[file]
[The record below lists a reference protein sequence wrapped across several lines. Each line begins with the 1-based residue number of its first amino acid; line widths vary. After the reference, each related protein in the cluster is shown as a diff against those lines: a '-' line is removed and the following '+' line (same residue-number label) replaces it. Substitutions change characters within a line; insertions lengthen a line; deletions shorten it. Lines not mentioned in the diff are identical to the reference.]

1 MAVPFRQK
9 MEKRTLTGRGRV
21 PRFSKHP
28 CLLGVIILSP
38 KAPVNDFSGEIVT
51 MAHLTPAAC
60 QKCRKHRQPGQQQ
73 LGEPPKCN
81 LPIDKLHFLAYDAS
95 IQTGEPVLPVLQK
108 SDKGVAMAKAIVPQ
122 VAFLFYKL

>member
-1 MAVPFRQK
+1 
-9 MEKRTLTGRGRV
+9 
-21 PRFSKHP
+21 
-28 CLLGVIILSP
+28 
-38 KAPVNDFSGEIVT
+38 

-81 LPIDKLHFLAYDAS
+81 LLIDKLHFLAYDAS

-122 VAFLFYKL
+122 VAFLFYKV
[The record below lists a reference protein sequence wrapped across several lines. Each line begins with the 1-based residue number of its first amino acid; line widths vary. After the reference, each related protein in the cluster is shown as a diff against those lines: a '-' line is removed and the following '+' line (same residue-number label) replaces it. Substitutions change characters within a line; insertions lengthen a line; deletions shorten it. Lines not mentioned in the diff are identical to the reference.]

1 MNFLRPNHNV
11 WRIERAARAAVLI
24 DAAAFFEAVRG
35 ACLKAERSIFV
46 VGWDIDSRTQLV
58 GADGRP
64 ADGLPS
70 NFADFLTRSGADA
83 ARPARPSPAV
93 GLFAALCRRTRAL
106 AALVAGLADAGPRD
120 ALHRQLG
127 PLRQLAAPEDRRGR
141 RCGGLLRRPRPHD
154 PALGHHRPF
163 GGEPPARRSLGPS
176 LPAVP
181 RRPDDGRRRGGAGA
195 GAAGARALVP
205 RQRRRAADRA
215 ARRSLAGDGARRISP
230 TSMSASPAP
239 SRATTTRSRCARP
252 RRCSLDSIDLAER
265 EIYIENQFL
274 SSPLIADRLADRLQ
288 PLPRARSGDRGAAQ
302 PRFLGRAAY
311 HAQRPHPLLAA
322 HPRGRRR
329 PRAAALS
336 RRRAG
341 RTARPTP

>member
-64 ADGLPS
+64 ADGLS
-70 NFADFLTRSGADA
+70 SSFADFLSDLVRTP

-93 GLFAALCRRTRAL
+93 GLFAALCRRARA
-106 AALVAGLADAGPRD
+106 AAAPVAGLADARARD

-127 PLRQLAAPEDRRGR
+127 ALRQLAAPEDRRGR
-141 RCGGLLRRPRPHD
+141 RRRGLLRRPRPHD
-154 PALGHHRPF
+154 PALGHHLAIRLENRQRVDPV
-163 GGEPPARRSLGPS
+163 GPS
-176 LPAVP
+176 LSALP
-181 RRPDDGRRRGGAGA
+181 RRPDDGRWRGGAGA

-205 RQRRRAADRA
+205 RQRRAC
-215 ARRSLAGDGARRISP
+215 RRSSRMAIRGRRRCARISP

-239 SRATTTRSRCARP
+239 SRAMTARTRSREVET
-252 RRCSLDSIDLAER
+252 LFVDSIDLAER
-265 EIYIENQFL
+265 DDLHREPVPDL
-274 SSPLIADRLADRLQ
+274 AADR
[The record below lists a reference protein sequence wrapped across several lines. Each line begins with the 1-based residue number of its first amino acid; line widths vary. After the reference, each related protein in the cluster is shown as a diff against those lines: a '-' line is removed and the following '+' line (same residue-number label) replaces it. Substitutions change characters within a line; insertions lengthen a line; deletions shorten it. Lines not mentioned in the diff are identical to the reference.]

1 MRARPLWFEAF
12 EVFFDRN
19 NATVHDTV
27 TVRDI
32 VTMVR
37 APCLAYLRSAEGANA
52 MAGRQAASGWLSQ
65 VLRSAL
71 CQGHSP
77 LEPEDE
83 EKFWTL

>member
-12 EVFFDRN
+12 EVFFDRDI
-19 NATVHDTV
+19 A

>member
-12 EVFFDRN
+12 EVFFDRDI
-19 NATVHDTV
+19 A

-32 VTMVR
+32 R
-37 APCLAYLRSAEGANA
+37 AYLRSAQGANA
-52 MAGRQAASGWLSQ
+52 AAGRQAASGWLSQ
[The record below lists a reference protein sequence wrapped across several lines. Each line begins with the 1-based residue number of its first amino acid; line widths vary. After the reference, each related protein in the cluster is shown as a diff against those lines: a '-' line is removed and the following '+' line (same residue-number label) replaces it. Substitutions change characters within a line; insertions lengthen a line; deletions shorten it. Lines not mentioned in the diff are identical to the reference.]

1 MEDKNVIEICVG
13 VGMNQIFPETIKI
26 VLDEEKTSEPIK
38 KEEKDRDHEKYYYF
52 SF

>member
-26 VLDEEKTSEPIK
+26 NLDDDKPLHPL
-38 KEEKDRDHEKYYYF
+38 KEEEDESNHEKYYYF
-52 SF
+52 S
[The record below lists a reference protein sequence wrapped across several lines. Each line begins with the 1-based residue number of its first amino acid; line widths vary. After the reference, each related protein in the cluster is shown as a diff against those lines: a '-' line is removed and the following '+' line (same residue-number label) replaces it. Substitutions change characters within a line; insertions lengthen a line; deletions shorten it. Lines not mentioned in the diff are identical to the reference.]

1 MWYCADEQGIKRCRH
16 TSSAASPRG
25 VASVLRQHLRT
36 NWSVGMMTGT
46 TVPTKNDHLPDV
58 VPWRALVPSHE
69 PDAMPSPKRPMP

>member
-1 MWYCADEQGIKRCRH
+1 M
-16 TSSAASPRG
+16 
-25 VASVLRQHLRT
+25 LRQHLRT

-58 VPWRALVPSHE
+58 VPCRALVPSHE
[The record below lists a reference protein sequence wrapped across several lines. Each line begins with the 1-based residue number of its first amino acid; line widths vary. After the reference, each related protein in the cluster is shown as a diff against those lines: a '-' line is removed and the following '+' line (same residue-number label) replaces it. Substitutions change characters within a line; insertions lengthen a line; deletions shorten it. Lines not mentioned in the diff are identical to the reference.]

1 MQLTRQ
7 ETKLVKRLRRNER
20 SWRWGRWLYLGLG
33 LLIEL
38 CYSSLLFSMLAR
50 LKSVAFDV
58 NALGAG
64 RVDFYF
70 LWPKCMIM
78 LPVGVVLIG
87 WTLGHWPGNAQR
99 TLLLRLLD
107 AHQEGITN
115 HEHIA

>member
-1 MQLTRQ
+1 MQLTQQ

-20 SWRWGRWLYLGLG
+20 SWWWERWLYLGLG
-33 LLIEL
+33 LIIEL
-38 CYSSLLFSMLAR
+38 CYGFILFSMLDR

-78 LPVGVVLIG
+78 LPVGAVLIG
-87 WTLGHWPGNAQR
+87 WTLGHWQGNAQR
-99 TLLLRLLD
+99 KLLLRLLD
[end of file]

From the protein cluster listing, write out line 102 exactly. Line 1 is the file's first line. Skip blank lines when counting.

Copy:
37 APCLAYLRSAEGANA